There is no standard for measuring UVA protection. Persons with sensitive or unconditioned skin should use a sunscreen with an SPF number of 10 or greater. Fair-skinned people who never tan or who tan poorly (Types I, II, or III) or mountain climbers (there is more UV exposure at higher altitudes, and more is reflected off snow) should always use a sunscreen with an SPF number of 15 or greater. Most sun exposure occurs prior to the age of 18 years, so it is very important to apply sunscreens to children and young adults.

Substantivity refers to the ability of a sunscreen to resist water wash-off. Layering sunscreens doesn’t work well, because the last layer applied usually washes off.

Proper Sunscreen Application

Sunscreens are first applied to cool, dry skin for optimal absorption; wait 10 minutes prior to water exposure. Reapply them liberally after swimming or heavy perspiration. In general, most sunscreens should be reapplied every 20 minutes to 2 hours. Be aware that the concomitant use of insect repellent containing DEET lowers the effectiveness of the sunscreen by a factor of one-third.

Although many sunscreens are designed to bond or adhere to the skin under adverse environmental conditions, there are certain situations in which any sunscreen should be reapplied at a maximum of 3- to 4-hour intervals:

  1. Continuous sun exposure, particularly between the hours of 10 A.M. and 3 P.M.
  2. Exposure at altitude of 7,000 ft (2,135 m) or higher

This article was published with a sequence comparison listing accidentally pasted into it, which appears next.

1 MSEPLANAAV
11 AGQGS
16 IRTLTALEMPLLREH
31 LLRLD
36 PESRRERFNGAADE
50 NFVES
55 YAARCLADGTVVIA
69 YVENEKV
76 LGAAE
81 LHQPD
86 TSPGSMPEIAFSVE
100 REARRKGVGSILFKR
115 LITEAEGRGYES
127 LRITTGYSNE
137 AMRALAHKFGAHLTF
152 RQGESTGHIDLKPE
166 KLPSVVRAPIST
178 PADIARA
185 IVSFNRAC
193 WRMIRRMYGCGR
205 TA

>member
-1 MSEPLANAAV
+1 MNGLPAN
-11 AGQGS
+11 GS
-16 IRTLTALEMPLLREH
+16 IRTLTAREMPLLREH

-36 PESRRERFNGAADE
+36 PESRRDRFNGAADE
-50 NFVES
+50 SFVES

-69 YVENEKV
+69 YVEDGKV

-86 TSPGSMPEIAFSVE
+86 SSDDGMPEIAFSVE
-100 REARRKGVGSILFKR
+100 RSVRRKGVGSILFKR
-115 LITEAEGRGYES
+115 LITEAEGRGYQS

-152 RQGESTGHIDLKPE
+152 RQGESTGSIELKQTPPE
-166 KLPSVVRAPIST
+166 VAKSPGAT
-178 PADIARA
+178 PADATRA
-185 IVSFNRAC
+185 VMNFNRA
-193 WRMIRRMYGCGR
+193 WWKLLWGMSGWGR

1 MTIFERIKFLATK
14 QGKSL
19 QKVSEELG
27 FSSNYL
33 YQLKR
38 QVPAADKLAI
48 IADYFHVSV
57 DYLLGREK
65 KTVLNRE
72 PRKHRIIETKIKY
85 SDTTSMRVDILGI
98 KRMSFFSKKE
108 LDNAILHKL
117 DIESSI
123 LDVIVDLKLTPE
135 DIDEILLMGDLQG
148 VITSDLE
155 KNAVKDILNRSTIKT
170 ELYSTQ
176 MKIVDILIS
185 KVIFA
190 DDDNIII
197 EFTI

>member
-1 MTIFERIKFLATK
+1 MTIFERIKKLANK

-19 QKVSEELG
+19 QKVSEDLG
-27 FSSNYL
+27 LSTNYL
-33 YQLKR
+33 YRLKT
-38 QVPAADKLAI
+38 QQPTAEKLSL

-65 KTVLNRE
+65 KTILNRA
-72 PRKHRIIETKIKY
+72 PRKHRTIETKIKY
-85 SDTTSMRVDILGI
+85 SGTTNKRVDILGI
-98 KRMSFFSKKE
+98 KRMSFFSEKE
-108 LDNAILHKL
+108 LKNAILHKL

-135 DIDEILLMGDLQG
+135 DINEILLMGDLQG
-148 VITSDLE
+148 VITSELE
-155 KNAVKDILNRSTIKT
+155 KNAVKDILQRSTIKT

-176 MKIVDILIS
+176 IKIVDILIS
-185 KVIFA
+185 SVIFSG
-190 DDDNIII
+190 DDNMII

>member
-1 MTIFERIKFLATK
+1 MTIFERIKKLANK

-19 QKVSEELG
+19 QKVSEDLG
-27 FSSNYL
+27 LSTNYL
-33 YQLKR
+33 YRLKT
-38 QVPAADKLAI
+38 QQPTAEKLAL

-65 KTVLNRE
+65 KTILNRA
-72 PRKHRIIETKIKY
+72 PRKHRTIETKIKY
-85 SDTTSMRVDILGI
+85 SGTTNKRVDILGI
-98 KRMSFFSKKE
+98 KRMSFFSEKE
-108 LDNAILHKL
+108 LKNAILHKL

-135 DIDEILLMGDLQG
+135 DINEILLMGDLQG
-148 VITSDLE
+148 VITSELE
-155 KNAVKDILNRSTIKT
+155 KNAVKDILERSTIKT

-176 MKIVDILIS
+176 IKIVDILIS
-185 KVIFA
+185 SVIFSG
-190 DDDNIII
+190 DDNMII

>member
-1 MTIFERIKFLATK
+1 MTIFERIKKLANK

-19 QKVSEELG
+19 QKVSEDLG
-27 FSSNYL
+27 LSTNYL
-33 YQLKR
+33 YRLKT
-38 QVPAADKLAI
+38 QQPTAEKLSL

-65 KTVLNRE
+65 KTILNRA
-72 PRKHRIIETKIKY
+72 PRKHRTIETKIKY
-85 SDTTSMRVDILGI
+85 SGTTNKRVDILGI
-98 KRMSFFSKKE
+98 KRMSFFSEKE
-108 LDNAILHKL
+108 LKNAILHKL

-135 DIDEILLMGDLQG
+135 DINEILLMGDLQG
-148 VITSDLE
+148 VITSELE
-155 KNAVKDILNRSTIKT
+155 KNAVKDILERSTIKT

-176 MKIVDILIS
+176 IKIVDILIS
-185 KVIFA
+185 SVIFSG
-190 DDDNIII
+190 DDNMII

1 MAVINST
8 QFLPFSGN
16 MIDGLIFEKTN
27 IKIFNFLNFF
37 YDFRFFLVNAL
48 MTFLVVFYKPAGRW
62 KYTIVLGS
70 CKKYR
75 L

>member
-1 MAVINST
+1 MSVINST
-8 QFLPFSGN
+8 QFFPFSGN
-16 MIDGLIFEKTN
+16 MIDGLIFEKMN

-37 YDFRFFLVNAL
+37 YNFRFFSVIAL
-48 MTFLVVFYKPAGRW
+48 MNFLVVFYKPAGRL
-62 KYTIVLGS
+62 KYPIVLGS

3. Exposure within 20 degrees latitude of the equator
  4. Exposure during May through July in the Northern Hemisphere, and December through February in the Southern hemisphere
  5. Frequent water immersion, particularly with toweling off
  6. Preexisting sunburn or skin irritation
  7. Ingestion of drugs, such as certain antibiotics, that can cause photosensitization

Some authorities recommend using sunscreens of at least SPF 29, with the rationale that most people underapply or improperly apply them. Bald-headed men should protect their domes. All children should be adequately protected. However, avoid PABA-containing products in children less than 6 months old.

For total protection against ultraviolet and visible light, a preparation can be composed from various mixtures of titanium dioxide, red petrolatum, talc, zinc oxide, kaolin, red ferric oxide (calamine), and icthammol. These preparations or similar commercial products (“glacier cream”) are used for lip and nose protection. Sunscreens that prevent infrared transmission may help prevent flares of fever blisters caused by herpes virus.